Media

Hulu, after hitting 2M paying subscribers, revises its ad & content strategy

After gaining over 2 million paying subscribers of its Hulu Plus premium subscription service, Hulu is ready for its next big challenge — evolving into the first true internet-based premium television network.

“If we’re really on our game, people will look back on it and will say, ‘Wow, I can’t believe TV was like that in 2007,’ ” Hulu CEO Jason Kilar said during the AdAge digital advertising industry event in New York City this week.

To give you some background, Hulu offers limited access to ad-supported prime time TV show on its website. It’s Hulu Plus subscription service runs users $8 per month for access to a larger library of exclusive content as well as the ability to watch programming on several different devices. Hulu gets about 38 million monthly visitors, according to comScore. and reported $420 in revenue for 2011 (up 60 percent from the previous year). Next year, the company expects half of its revenue to come from Hulu Plus subscriptions alone.

Now, the company is ready to stop relying solely on content from the big broadcast and cable networks (Fox, NBC, ABC, CW, Viacom, and others) to draw in viewers. Instead, Hulu wants to produce its own slate of original programing, and has licensed 13 original TV shows that will appear exclusively online. Some of the original shows on Hulu include scripted comedy Battleground, Morgan Spurlock’s A Day in the Life reality series, and unscripted travel show Up to Speed from acclaimed director Richard Linklater (Dazed and Confused, Slackers) this summer.

As the New York Times points out, Hulu is pitching advertisers on those new shows, much in the same way traditional TV networks do each season.

And speaking of advertising, Hulu is also making some big changes to boost results. Hulu is already leading the pack in terms of video ads shown. In February the company ran 1.5 billion video ads, compared with Google’s 1.2 billion, according to comScore.

Along with the milestone Hulu Plus subscribers announcement, Hulu also reveal that it was revising its advertising strategy so that advertisers are only charged when a commercial (video ad) is viewed to completion. So for instance, if I close the browser window in the middle of a commercial break for Community, Hulu doesn’t charge for that ad. This “100% Completion Rate” guarantee is something that Hulu probably wouldn’t even consider if it wasn’t confident that the majority of its commercials are actually finished. However, the new strategy may  provide just enough incentive to grab more big-name advertisers who prefer to spend their ad budget on regular TV alone.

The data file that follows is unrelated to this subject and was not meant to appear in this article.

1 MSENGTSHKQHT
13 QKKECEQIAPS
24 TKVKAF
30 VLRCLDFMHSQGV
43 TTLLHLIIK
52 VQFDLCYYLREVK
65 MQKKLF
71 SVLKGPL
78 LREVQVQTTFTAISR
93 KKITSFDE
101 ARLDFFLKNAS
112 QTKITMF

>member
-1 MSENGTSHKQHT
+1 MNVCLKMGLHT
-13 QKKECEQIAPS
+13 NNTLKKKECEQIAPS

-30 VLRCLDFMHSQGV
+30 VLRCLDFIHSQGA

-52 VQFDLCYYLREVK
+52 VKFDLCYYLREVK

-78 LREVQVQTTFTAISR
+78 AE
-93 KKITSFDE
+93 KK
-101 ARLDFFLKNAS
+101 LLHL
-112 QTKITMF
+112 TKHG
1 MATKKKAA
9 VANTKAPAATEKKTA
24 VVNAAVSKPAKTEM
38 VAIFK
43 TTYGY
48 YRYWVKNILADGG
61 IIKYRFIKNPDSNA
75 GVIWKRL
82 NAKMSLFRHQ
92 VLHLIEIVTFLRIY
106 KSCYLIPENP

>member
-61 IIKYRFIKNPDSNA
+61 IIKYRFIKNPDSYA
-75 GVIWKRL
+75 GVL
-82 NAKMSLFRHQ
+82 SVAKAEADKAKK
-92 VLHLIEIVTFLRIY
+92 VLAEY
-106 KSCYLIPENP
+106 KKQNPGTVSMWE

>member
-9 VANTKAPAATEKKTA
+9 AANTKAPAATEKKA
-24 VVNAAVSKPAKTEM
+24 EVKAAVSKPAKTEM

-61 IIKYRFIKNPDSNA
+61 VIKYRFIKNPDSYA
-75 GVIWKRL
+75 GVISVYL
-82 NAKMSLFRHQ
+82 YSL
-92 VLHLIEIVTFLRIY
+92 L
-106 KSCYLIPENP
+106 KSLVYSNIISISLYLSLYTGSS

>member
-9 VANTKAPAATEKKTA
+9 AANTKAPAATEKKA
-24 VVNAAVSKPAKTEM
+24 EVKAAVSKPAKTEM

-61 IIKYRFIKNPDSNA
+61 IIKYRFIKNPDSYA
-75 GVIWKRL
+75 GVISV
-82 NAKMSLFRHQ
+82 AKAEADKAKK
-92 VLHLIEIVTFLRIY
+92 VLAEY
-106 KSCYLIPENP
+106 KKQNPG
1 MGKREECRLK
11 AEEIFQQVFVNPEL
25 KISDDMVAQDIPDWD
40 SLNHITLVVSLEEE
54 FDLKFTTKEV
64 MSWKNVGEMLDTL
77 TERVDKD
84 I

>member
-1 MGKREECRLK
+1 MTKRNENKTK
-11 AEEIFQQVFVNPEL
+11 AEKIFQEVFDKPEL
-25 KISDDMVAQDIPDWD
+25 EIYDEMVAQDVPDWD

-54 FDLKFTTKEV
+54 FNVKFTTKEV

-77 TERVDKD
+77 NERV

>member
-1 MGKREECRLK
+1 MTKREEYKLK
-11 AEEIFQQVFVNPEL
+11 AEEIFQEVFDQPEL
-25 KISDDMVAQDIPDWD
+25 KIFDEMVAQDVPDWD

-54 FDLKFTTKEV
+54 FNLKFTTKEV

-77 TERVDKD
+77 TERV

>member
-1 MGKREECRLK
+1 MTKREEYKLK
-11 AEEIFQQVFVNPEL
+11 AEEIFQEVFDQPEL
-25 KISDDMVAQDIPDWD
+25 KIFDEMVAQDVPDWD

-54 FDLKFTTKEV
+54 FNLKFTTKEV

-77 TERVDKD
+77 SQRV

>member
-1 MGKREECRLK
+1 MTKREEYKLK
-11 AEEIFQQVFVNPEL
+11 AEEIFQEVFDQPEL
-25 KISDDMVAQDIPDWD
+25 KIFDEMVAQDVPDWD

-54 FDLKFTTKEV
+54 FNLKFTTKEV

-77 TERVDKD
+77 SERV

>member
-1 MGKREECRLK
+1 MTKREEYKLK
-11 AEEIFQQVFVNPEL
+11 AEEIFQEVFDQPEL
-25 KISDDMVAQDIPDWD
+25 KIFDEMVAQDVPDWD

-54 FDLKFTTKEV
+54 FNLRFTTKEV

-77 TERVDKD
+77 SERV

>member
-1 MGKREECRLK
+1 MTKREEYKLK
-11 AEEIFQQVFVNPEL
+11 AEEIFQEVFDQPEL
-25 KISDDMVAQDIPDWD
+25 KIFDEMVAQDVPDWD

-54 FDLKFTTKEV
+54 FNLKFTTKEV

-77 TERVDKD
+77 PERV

Hulu’s potential setbacks

Despite massive growth to its overall user base, paying subscriptions, and advertising revenue, Hulu still faces plenty of challenges that could potentially derail its forward momentum.

All of Hulu’s content as ad-supported, which means users may be more inclined to watch older episodes of a TV show on ad-free streaming services like Amazon’s Prime Video or Netflix. And in terms of original programming, Hulu is entering a battle with Google-owned video site YouTube, which has committed to spending upwards of $100 million to boost its library of premium original shows. YouTube’s efforts have swallowed up internet-centric web shows like Felicia Day’s The Guild, The Onion News Network, and others.

But for Hulu, it’s not likely that the company will be able to allocate anything close to $100 million to jump-start its original programming line up. Hulu’s owners — NBCUniversal/Comcast, Fox/News Corp., ABC/Disney —  are some of the biggest broadcast TV stations in the country, which limits what Hulu can do in terms of growth and strategy. In the past, Hulu’s parent companies haven’t really seen eye-to-eye on how to grow the streaming video service, which nearly lead to them selling off Hulu.

“The bulk of our business is working with those big media companies, and they’re going to make choices based on how they see the whole ecosystem evolving,” Hulu SVP of Content Andy Forssell told the NY Times.


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